Living a rich and full life includes embracing all emotions, even the negative ones.
In 1967, concert audiences were treated to one of the most bizarre musical pairings in history. Jimi Hendrix and his psychedelic rock band toured as the opening act for The Monkees. The Monkees wanted validation as serious musicians, and Jimi’s band had a large fan base in England but was relatively unknown in the U.S. Jacksonville, Florida, was one venue serving as the scene of this cultural implosion. Conservative fans of The Monkees were taken aback by the sight of Jimi in a neon-colored shirt violently strumming his guitar before setting it on fire.
When Jimi asked the crowd to sing along to “Foxy Lady,” they drowned him out with chants of “We want Davy!” A few gigs later in New York, Jimi, tired of the “We want The Monkees” chant, offered a middle finger to the crowd before walking off the stage and quitting the tour. Instead of modifying their sound to gain mainstream appeal, the collective anger of the three members of the Jimi Hendrix Experience served as energy to embrace their nonconformity, solidify their musical identity and invent a style so distinct that musical historians talk about electric guitar playing in categories of before and after their arrival.
People spend time and effort seeking out positive experiences and cherishing them. I am not going to rally against jumping into a cool lake on a warm summer afternoon, cuddling with a loved one on a picnic blanket or enjoying the first few bites of a bacon-wrapped scallop drizzled in maple syrup. Moments are the building blocks of a satisfying life, and we benefit from noticing, engaging, enriching and absorbing these and other pleasurable experiences.
Make no mistake, pleasurable moments are good. Yet there is no escaping negative experiences, which are often the springboards to the highest peaks. We might not welcome physical pain, social awkwardness, relationship dissolution, negative feedback or tough negotiations as the ingredients for an ideal life. And yet, each of these uncomfortable experiences has the potential of aiding knowledge and skill development and strengthening social bonds.
Beware of Labels
Scientists Gerald Clore and Norbert Schwarz have accumulated evidence for decades to showcase some of the dangers of treating “feelings as information.” What could possibly go wrong by interpreting what feels good as something that is good? The answer is a lot. When experiencing a benign feeling such as admiration, aesthetic appreciation, calmness or satisfaction, we see little reason to engage in effortful, detailed thinking and instead process information less carefully, even superficially. We are prone to mental errors that fail to account for uncertainty or complexity.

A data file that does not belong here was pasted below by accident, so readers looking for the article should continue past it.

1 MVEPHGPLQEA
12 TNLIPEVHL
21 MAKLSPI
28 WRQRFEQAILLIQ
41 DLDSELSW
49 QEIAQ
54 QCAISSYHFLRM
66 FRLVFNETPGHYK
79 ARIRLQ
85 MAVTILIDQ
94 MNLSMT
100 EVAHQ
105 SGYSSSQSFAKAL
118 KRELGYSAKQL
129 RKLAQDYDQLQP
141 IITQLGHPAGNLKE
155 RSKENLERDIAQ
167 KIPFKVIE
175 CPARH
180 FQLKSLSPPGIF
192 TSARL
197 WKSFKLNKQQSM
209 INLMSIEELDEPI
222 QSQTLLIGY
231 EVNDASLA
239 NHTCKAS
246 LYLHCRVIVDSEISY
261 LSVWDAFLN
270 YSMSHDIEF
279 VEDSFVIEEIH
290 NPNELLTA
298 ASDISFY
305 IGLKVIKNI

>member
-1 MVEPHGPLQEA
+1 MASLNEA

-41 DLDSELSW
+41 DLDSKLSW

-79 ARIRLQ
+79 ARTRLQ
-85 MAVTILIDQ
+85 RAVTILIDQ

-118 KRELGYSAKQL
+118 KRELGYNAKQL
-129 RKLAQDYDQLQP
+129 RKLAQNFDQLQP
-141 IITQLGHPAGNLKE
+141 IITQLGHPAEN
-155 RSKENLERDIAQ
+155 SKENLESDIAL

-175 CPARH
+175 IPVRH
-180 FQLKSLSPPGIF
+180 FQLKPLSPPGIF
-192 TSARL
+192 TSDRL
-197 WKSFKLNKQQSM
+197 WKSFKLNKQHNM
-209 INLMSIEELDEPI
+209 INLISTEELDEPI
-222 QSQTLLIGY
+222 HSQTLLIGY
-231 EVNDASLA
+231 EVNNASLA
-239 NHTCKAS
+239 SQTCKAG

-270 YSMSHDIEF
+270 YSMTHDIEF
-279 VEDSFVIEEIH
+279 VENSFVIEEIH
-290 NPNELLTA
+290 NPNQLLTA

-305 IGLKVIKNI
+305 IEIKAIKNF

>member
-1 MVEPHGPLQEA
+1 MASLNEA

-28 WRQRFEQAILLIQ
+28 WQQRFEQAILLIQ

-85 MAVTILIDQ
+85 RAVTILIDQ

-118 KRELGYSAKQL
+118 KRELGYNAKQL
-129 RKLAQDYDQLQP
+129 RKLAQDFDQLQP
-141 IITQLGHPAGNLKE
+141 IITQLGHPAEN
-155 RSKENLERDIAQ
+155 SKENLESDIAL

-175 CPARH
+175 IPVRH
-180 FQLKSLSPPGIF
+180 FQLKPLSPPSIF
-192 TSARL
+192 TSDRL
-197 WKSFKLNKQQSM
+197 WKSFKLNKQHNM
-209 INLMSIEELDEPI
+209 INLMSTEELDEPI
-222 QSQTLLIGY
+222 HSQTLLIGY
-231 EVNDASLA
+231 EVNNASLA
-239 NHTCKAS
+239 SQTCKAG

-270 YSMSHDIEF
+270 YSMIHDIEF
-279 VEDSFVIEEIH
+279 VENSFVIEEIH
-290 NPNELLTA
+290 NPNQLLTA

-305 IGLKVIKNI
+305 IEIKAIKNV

When in a group of people similar in personality, values or race trying to generate creative solutions, there is some evidence of subpar performance compared to a diverse group. And yet, we think our cohesive, highly synchronized group of similar people is doing better. The reason is that being around people who look the same and think the same feels comfortable and this positive state is interpreted as evidence of high functionality—in this case, high creative performance.
In the diverse group, there is more tension and awkwardness and this discomfort is often avoided at the expense of effective group performance. In a similar vein, when we feel happy, we are more prone to racial and ethnic stereotyping, we are more gullible and we produce less accurate and detailed memories. When happy, there can be less motivation to exert energy and effort. Depending on the situation and desired outcome, you might benefit from being mildly unhappy—feeling slightly anxious, sad, angry, confused or guilty.
Pain as Social Glue
It also turns out that people are hard-wired to connect through pain. A study conducted by Jim Coan, Ph.D., and colleagues at the University of Virginia illustrates this point. The researchers wanted to know whether physical threats to a close friend—electric shocks to the ankle in this case—led to a pattern of brain activity that was similar to shocks administered to strangers. The researchers discovered that the brain regions activated when someone received a personal shock happened to be nearly identical to the brain regions activated when the shock was delivered to their friend but not to a stranger.
From an evolutionary perspective, this makes sense. To increase the probability of survival, we need to find people we can rely on who will expand our strength, stamina, knowledge and social network. When we travel to a foreign country, it is helpful to have a companion who speaks the local language. When we are mountaineering, a rock scramble appears less steep when standing beside a close friend. Our brains treat close, reliable people in our social networks as part of the self—resources we can depend on in a crunch.
Pain, as it turns out, offers a shortcut to forming mutually beneficial relationships. A research team in Australia recently investigated if shared pain fosters social bonding. People enduring painful tasks such as submerging their hands in ice-cold water with future group members felt a greater sense of loyalty and showed a boost in cooperation while completing subsequent challenges.
Shared painful experiences speed up the intimacy process. This is why people offering help during tragedies such as hurricanes or terrorist attacks often establish lasting friendships. Our wider social network offers a sense of connection and resources that can be drawn upon in future difficulties. Negative emotions, pain, stressors and strains often serve as social glue.